I'm not a scientist. However, everything relevant I read from professional astronomers and climate scientists implies more than just one reviewer for papers in most publications.
    •  
      CommentAuthorSteamyTea
    • CommentTimeFeb 2nd 2013
     
    Posted By: renewablejohnHope everyone can critically appraise and point out what is fundamentally wrong with his analysis.
    The only thing I could see missing on the first viewing is that he does not take into account the area that mining and processing of uranium into account (this could be applied to any technology). Assuming that the processing takes place in the UK, then that is in the 125 kWh/day figure, though the embodies energy is not. He did not mention the processing and embodied energy in biomass either though, so they could be considered on a level playing field there. Without studying the underlying data it is impossible to say. The ratios look right though, but I would say that as I agree with him about using numbers. Odd how during my dissertation in solar thermal power I came up with similar numbers once the difference efficiencies was taken into account.

    Is it the low yield from biomass you dislike and disagree with?

    Posted By: jonAre things different at the Institutions that you do peer review for?
    Eventhough I am only a lowly Research Masters student, I have to get involved in the peer review system. I have at least 4 people who review my work, five if it includes something specialised like statistics or renewables (trying to keep away from this). Once a month or so we have to review some paper or article in a critical way and I will say that it is very hard work. The thing that does strike me is that most of us pick up on the same things that the 'official' reviewer did, this is quite comforting especially if it is an area outside of ones specialist knowledge. The reason that we do this is because we are expected to publish something in out first year, already working on mine. Not easy making a watertight case that is easy to understand, is readable but also challenging. Forums are much easier as you get the feedback so much quicker when you make a mistake.:bigsmile:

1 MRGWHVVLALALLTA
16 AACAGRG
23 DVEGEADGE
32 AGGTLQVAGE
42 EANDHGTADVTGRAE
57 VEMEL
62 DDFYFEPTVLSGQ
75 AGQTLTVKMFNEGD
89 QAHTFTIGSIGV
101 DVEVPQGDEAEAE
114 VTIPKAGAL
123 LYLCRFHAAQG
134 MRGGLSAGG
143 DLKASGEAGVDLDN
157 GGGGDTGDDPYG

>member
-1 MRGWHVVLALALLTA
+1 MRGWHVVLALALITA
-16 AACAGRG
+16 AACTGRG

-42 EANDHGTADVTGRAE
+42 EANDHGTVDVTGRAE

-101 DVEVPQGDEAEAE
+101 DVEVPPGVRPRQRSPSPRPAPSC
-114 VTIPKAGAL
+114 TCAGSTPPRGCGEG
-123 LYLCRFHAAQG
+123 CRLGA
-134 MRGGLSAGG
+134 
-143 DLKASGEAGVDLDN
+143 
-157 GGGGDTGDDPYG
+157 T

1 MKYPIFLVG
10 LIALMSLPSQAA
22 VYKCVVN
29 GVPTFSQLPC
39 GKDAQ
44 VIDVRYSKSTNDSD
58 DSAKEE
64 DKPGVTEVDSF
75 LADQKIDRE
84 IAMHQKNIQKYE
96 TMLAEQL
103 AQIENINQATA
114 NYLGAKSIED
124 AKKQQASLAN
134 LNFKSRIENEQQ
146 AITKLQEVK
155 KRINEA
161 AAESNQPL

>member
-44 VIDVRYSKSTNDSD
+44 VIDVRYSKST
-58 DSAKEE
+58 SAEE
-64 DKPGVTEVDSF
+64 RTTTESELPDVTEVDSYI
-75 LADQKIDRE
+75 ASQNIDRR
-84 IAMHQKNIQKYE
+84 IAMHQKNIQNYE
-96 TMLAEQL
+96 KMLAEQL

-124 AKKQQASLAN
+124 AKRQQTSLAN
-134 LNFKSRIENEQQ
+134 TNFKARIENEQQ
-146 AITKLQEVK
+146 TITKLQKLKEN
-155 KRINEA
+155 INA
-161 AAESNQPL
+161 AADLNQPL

• CommentAuthorjon
    • CommentTimeFeb 3rd 2013
     
    I have at least 4 people who review my work, five if it includes something specialised like statistics or renewables (trying to keep away from this)

    I recently had papers reviewed by two academic journals: I know that there were two reviewers for each of those reviews. But the paper on Embodied Energy (a version of which is going in the GBM a bit later) had already been reviewed (and changed) by all the other members of the Institution's Sustainability panel, so when it came to review for publication, it got passed without comment. I suppose it depends on the circumstances?
    • CommentAuthorjon
    • CommentTimeFeb 4th 2013 edited
     
    The Stonehenge thing seems to have got to #1 in a science category on Amazon

    Very keen on seeing if anyone thinks this could help with renewables/sustainability: I still have one 'free' day left, so if anyone didn't get a kindle copy and wants one, ping me privately and I'll ping you back when it's up again?

    PS just had a Professor of Archaeology write to say that he agrees with some of the conclusions. Might start to get interesting. Didn't think it was worth bumping the thread up so have just edited this note.
    • CommentAuthorjamesingram
    • CommentTimeJan 17th 2019 edited
     
    I found this old thread looking for one on green building , energy saving advice resources.
    I remember years back there being one listing lots of good website to send newbies to energy efficiency to to help them improve there homes etc .
    Anyone remember what it was called?